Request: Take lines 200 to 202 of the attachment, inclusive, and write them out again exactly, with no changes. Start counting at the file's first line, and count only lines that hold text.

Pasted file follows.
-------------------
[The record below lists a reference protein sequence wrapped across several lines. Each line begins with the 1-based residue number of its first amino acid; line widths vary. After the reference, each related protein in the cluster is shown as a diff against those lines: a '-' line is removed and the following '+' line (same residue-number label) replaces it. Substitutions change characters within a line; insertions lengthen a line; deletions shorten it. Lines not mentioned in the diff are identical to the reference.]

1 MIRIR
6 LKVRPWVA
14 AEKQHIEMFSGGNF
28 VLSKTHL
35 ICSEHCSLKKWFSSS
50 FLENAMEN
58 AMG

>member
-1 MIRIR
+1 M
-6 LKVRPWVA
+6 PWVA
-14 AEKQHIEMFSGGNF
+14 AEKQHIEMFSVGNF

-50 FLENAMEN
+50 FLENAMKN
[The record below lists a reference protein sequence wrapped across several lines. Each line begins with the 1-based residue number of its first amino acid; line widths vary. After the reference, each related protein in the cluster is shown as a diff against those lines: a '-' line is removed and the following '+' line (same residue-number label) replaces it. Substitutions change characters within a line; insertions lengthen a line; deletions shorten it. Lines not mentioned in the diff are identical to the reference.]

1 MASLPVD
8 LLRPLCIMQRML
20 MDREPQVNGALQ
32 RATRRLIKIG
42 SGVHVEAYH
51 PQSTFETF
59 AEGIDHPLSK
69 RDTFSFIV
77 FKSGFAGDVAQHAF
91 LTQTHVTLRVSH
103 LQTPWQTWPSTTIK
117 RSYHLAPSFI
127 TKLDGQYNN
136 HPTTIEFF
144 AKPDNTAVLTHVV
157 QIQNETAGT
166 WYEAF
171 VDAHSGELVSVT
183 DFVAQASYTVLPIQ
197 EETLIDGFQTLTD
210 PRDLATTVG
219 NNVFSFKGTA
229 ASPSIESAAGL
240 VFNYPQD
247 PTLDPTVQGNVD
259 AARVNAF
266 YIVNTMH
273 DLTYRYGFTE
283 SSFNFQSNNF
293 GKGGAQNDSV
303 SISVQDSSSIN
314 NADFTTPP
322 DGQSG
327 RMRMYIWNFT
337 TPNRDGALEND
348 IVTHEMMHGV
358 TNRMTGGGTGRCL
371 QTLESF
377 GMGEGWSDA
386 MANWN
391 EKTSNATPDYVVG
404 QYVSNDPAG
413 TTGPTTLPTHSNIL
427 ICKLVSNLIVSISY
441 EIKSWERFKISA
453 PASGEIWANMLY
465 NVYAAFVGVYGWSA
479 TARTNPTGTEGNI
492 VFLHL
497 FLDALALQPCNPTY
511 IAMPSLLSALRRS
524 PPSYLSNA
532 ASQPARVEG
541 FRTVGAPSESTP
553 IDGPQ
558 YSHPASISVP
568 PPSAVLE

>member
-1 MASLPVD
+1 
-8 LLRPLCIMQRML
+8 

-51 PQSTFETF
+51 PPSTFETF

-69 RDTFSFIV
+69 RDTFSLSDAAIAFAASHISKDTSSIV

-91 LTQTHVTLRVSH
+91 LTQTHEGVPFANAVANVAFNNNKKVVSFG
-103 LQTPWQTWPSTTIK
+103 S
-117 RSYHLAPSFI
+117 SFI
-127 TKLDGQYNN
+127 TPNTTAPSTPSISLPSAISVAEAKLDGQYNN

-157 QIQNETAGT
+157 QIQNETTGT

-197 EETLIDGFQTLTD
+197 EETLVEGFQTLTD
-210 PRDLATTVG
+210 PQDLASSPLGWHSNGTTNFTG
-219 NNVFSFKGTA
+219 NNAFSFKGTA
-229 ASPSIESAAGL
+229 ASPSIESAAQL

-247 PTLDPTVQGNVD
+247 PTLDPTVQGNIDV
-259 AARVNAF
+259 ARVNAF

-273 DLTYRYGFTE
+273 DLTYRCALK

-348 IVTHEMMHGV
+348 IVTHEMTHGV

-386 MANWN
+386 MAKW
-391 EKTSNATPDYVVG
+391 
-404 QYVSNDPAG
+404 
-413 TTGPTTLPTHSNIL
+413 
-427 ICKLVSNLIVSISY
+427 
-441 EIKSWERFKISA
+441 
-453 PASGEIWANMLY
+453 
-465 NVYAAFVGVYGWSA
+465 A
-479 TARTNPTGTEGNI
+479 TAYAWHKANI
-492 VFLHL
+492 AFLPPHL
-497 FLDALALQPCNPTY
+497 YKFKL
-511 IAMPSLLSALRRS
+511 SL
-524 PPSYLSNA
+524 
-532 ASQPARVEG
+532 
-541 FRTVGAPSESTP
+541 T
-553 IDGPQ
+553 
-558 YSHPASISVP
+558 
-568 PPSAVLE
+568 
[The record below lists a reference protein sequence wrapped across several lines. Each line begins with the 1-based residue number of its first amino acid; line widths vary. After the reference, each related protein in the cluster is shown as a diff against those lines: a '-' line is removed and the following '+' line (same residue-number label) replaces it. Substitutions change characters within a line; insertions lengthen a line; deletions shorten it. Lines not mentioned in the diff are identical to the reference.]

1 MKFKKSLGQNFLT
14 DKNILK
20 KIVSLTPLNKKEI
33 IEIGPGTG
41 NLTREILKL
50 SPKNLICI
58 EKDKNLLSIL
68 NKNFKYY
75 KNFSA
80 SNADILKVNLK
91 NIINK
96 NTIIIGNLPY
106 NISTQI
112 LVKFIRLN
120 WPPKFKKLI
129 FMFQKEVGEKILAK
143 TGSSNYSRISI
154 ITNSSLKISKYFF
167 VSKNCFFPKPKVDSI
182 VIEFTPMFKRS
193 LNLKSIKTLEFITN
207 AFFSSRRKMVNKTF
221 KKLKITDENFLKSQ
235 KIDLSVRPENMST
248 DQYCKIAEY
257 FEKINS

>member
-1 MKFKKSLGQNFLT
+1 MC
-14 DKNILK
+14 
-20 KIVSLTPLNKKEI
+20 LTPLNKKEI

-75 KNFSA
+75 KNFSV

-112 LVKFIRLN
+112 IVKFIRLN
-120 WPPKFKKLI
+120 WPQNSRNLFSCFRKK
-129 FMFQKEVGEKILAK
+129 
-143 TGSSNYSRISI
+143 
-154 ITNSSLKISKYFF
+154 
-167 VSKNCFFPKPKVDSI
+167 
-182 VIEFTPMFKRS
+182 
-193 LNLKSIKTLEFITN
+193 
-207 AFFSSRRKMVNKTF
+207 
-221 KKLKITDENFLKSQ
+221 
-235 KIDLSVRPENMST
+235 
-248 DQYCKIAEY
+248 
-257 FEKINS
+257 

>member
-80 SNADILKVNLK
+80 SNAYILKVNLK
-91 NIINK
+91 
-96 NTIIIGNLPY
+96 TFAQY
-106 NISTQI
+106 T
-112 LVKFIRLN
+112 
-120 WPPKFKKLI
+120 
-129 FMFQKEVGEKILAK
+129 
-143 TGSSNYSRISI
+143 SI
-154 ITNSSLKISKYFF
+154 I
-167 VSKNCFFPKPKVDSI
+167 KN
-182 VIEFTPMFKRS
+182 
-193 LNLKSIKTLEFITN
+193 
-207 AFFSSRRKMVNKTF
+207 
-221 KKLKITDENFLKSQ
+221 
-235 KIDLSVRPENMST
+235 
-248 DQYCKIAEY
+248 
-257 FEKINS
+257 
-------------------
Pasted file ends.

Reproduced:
+207 
-221 KKLKITDENFLKSQ
+221 